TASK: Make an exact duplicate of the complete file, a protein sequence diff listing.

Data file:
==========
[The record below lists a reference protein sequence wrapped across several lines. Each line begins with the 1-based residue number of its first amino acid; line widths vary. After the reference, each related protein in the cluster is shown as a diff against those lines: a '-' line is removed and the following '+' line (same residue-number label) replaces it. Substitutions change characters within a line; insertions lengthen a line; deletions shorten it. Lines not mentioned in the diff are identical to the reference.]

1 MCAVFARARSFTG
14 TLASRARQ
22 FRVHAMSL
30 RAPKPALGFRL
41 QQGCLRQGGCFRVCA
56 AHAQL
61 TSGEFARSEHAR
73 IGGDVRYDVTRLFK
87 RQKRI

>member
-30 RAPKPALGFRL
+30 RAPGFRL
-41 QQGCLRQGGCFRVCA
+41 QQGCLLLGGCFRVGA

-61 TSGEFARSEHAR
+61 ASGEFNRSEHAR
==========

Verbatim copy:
[The record below lists a reference protein sequence wrapped across several lines. Each line begins with the 1-based residue number of its first amino acid; line widths vary. After the reference, each related protein in the cluster is shown as a diff against those lines: a '-' line is removed and the following '+' line (same residue-number label) replaces it. Substitutions change characters within a line; insertions lengthen a line; deletions shorten it. Lines not mentioned in the diff are identical to the reference.]

1 MCAVFARARSFTG
14 TLASRARQ
22 FRVHAMSL
30 RAPKPALGFRL
41 QQGCLRQGGCFRVCA
56 AHAQL
61 TSGEFARSEHAR
73 IGGDVRYDVTRLFK
87 RQKRI

>member
-30 RAPKPALGFRL
+30 RAPGFRL
-41 QQGCLRQGGCFRVCA
+41 QQGCLLLGGCFRVGA

-61 TSGEFARSEHAR
+61 ASGEFNRSEHAR